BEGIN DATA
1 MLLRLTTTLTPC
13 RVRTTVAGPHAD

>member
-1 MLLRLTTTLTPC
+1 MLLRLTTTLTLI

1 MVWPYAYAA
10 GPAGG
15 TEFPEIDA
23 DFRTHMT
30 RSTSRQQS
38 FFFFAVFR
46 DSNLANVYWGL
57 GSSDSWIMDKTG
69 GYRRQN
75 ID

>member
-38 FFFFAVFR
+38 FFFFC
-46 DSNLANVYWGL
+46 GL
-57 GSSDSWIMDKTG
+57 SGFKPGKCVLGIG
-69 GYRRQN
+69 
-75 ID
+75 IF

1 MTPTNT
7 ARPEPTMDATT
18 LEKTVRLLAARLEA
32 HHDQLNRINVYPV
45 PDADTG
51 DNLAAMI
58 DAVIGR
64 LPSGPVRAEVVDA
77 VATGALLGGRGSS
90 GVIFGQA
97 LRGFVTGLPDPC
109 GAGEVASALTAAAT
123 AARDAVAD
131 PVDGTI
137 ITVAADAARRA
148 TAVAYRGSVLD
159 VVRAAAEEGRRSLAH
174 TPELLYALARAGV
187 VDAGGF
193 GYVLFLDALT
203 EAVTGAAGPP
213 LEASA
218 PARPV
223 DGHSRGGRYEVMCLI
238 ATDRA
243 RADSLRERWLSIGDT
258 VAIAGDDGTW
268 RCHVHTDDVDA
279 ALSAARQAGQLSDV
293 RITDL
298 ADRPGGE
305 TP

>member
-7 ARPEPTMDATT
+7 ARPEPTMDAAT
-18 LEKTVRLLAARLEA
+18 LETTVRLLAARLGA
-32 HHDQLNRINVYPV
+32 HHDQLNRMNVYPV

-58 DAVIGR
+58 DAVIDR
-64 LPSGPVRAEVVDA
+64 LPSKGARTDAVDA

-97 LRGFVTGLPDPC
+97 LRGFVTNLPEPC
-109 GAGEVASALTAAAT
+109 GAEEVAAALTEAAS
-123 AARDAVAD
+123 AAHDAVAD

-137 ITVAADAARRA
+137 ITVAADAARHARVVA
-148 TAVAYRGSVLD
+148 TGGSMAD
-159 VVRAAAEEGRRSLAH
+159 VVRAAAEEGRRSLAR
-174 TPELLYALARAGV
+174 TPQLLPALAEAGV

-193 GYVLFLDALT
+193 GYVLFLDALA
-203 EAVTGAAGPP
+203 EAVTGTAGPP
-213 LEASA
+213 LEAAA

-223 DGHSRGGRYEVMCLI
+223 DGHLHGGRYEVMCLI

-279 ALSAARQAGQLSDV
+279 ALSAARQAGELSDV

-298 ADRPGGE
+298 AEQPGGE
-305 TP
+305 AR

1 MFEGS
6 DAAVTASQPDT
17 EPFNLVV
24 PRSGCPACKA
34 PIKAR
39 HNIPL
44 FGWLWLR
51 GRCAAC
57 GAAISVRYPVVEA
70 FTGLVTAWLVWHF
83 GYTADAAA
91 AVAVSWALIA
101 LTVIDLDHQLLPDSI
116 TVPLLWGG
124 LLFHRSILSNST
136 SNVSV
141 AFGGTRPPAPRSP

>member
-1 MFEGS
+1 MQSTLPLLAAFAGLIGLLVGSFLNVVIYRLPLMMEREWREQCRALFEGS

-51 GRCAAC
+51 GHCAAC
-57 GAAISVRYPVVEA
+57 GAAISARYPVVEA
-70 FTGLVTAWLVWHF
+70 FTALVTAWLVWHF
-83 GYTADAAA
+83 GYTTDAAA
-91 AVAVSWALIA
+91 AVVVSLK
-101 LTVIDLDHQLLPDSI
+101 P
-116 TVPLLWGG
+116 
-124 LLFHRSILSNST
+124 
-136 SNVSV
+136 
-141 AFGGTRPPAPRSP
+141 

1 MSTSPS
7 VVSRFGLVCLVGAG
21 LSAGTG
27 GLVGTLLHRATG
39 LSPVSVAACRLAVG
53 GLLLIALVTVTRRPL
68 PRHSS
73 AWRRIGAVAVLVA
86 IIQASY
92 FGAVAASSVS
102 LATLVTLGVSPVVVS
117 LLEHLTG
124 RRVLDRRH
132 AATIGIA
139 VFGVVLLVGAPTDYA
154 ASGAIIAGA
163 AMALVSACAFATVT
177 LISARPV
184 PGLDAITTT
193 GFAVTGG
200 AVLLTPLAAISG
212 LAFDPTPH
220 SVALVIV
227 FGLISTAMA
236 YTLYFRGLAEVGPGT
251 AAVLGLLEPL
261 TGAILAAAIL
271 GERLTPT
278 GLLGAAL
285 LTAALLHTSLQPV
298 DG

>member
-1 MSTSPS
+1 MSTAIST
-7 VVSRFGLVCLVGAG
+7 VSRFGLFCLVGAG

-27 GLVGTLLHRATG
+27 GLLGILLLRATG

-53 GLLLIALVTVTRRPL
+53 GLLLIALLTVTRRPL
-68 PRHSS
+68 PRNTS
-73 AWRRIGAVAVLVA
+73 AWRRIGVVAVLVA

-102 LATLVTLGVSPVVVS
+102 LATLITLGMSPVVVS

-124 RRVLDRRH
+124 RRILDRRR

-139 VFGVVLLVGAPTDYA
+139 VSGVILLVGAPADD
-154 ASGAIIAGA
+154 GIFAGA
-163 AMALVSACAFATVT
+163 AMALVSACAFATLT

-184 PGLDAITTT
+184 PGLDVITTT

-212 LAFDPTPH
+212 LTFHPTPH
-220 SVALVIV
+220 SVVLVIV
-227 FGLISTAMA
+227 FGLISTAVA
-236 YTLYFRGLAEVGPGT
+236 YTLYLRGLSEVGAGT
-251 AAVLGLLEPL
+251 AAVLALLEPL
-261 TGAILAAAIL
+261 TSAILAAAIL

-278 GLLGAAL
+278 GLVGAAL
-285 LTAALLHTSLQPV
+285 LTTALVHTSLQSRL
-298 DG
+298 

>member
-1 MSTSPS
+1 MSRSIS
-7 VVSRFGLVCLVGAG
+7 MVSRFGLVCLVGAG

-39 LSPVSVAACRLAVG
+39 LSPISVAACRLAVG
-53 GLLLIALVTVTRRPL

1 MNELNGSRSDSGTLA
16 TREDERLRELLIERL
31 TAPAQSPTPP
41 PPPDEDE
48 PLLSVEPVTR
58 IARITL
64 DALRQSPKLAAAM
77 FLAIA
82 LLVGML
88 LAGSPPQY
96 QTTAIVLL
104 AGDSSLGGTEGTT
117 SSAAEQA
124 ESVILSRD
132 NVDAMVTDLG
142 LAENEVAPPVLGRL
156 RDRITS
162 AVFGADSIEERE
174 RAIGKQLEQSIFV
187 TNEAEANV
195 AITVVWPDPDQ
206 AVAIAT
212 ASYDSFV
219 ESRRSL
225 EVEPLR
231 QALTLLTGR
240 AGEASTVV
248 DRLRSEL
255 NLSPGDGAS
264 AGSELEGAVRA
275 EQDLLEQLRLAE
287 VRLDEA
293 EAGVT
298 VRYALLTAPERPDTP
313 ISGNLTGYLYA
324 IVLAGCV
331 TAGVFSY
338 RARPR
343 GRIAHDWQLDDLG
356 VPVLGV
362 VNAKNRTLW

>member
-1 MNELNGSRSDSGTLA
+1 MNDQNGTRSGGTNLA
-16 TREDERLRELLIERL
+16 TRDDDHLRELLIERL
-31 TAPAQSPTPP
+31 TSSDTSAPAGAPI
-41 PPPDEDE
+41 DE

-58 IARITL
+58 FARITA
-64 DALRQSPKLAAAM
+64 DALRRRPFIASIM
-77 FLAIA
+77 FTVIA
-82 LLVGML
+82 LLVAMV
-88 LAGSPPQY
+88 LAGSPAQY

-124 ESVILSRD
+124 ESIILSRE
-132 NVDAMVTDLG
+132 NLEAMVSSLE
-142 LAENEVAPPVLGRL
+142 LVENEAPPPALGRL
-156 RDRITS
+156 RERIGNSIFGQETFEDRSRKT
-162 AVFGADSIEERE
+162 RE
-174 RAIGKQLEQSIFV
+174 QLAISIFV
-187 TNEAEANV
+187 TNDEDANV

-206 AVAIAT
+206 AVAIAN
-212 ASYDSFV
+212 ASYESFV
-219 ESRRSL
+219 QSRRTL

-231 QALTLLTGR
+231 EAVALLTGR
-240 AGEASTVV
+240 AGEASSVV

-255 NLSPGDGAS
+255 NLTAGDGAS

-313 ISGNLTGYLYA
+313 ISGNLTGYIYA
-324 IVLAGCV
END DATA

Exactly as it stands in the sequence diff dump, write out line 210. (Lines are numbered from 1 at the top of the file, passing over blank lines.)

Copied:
-298 DG